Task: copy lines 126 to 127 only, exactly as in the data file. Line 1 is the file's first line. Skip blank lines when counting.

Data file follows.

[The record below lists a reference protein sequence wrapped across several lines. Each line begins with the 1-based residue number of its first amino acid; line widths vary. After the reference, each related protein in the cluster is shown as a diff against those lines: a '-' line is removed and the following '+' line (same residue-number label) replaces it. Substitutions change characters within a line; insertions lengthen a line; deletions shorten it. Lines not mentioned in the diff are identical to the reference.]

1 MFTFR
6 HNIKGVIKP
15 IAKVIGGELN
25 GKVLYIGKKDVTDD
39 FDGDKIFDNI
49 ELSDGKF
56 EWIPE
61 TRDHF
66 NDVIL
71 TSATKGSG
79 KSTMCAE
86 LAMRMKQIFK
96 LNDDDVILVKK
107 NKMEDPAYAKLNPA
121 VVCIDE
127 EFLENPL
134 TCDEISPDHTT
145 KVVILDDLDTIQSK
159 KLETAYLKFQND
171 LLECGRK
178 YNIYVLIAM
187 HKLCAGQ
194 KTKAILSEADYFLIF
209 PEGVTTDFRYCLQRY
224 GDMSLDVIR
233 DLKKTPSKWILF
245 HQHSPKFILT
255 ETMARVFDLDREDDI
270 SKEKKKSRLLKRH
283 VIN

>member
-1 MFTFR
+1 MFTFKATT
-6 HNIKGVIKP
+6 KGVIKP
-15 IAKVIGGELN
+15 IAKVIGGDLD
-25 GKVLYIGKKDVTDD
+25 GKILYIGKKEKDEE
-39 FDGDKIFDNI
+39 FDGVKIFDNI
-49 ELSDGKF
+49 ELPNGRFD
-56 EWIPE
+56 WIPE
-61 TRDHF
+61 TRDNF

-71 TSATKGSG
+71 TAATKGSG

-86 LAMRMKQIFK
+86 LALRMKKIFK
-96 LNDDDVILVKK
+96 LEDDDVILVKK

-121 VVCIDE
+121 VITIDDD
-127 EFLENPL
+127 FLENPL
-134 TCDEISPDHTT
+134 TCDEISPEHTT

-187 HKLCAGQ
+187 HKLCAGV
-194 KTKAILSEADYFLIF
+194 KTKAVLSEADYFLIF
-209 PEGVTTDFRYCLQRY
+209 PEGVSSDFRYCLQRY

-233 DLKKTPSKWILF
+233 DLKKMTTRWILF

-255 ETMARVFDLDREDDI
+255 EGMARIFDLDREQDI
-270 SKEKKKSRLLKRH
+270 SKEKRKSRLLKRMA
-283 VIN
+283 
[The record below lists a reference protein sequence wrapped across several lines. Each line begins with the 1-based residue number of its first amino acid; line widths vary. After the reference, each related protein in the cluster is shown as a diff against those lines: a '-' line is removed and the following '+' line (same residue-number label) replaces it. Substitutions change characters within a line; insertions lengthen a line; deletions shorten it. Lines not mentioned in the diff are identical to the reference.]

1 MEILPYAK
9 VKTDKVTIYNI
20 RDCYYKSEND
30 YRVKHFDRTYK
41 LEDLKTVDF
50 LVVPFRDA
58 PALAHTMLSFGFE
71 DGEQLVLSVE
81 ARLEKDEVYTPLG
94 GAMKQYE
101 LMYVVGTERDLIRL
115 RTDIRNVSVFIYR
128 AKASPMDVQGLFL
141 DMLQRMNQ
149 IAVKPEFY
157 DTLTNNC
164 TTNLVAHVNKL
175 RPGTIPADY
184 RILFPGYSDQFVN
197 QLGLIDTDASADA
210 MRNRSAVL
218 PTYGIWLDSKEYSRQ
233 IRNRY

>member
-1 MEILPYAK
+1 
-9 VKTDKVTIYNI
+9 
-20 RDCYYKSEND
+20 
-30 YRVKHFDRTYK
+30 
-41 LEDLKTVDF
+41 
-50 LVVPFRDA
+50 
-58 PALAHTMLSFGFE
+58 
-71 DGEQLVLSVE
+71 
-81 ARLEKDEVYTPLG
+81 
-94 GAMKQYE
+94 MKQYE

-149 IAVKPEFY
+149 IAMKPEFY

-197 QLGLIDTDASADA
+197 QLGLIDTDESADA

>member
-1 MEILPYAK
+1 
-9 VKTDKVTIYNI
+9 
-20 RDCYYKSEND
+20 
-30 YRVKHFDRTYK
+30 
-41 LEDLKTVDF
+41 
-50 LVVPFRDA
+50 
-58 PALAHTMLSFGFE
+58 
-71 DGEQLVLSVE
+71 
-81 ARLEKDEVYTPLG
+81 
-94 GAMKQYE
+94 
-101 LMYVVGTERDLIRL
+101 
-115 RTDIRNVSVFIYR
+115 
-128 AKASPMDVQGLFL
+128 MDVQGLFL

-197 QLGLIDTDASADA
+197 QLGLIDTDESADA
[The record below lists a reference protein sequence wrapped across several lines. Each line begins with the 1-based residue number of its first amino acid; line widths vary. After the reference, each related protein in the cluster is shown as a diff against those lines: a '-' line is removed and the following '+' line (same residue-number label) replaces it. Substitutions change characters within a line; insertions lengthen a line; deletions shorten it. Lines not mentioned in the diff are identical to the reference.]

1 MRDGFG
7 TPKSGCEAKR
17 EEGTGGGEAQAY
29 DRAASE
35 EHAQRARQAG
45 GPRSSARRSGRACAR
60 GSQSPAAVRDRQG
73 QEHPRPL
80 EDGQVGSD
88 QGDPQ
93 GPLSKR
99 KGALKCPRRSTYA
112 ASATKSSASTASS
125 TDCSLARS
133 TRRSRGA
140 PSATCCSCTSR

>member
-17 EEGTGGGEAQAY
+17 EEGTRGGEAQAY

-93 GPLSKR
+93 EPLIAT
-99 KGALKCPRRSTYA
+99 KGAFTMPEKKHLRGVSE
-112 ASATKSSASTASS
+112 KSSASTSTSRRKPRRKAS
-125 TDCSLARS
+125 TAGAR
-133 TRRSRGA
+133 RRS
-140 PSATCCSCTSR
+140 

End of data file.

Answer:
+1 
-9 VKTDKVTIYNI